Helping Women Achieve in Academic Science

Christabel_PankhurstAwesome WomanOfScience and Editor of the Journal of General Physiology, Prof. Sharona Gordon, just wrote a very interesting and thought-provoking editorial about gender equality in Physiology. Although it is pointed at that field, her words can be generally expanded to all fields of science. See the full article here (

My favorite part of the article is the extrapolation of time to reach parity at the faculty level. Despite that 50% or more of the graduate students in physiology (and many other life sciences) are female, the percentage of faculty are strikingly low (only about 30%). Interestingly, the rate of female faculty is increasingly linearly, and extrapolating that line means that parity will be achieved in 40 years! I hope that is true, but I can’t help thinking that the level will asymptote to 50%, so it might well take longer than the initial linear dependence implies.

One of the main points of the article is that academics often choose to train their male students more/better than female students. Indeed mentoring is essential to getting more women and minorities through the pipeline. Yet, what is holding us back is that we select students who look like us or act like us to help propel them ahead.  I think we all treat trainees differently from one another. Sometimes it is because they are very different people, and they each need specialized treatment and mentoring, but sometimes there is something else. And you must think about it and analyze it. I sometimes worry that I inadvertently act sexist or racist, although I don’t think I have been after assessing my actions. Part of my worry is because I have had several African American undergraduates in the lab, but none have gone to grad school for a Ph.D. On the other hand, I have inadvertently convinced a number of women to go to graduate school without really trying. Often, I just tell them they *could* go, and ask if they are applying. Sometimes that nudge of support is all students really need.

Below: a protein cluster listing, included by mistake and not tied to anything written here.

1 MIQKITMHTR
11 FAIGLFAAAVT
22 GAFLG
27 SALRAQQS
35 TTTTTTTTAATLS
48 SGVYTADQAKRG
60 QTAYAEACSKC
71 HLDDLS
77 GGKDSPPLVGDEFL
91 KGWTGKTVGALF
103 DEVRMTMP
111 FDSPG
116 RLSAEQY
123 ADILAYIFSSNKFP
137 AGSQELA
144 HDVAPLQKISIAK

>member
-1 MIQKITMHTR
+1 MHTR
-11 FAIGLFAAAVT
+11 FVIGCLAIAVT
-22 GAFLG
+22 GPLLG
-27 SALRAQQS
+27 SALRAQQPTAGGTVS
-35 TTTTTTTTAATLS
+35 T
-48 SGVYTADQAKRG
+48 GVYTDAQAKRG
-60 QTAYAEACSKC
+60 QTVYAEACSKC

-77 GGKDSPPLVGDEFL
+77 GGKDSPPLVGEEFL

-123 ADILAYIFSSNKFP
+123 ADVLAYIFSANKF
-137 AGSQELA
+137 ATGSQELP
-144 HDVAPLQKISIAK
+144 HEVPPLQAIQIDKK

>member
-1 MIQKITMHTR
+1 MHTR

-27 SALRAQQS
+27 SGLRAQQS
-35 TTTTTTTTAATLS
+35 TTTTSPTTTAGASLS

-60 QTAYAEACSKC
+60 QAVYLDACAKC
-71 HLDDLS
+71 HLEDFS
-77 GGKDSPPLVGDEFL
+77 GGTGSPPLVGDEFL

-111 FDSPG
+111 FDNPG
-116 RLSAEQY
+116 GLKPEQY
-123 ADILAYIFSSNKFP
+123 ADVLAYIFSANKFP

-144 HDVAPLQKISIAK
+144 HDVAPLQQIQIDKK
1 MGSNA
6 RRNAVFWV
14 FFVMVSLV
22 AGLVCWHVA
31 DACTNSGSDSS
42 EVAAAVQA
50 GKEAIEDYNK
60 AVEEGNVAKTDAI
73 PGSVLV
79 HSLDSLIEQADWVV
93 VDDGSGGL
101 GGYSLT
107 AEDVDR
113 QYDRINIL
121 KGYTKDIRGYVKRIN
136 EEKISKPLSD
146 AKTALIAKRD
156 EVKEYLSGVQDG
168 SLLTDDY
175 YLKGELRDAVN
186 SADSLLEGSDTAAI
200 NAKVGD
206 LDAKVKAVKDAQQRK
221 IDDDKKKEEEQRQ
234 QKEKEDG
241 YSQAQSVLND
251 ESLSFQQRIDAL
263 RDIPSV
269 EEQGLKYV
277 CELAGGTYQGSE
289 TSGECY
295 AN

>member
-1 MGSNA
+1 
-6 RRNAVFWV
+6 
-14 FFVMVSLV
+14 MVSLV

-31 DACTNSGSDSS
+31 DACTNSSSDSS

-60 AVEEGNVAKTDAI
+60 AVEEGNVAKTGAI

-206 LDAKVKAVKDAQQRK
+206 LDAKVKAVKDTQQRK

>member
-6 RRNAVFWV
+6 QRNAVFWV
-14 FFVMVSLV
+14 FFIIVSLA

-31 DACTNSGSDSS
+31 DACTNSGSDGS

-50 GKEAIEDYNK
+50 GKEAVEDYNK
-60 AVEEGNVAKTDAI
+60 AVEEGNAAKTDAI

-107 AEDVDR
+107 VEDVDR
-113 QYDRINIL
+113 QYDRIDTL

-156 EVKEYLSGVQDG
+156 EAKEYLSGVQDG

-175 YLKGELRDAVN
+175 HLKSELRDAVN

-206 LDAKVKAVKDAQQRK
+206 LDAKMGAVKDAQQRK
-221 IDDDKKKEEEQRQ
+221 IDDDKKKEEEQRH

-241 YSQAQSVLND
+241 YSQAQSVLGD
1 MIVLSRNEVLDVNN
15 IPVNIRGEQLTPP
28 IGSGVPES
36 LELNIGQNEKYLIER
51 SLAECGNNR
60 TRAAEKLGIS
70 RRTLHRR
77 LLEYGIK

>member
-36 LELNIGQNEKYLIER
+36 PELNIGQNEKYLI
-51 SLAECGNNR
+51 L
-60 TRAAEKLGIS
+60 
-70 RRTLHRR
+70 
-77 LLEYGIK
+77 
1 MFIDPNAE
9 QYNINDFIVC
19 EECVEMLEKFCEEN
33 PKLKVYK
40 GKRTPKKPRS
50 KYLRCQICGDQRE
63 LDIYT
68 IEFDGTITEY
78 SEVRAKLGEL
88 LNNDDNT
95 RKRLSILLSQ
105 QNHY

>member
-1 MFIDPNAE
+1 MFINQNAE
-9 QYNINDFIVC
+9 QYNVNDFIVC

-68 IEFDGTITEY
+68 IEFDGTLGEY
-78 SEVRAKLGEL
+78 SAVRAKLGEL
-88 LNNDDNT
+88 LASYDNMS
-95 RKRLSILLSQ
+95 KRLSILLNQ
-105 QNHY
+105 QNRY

As for my grad students, they (all women) look at me and what I do, and want to jump ship. I think they see that it is such a struggle. A struggle for money, a struggle for respect, a struggle to get published, a struggle to manage and mentor. They have their eyes open, and they have said, “If it is this hard for her, I don’t want it.” I feel badly that I have pushed them away from academia on accident. But, I am not one to sugar coat it or lie.

Another point I particularly like is the idea that the women who are becoming faculty this year are just as much pioneers as those who entered 15 years ago or 30 years ago. Perhaps the problems faced by this year’s faculty are slightly different from those faced by a woman entering 15 or 30 years ago, but this blog and many others prove that they are actually, perhaps surprisingly or not, the same. I certainly feel like a pioneer, and my attempt to help other women – the next generation – is written all over these blog pages. Some senior women have lamented to me that I still have to fight and write blog entries and feel the pull to take a stand and fight. They were hoping that my generation would be the one to have it easy. But, if the calculations found in this publication are correct, it will take at least another half century for parity – and that’s in disciplines with 50% females in grad school. Physics and engineering are still <30% women in grad school.

So, what do you think? What are your opinions about this recent article? Post or comment here. To get an email every time I post, click the +Follow button.

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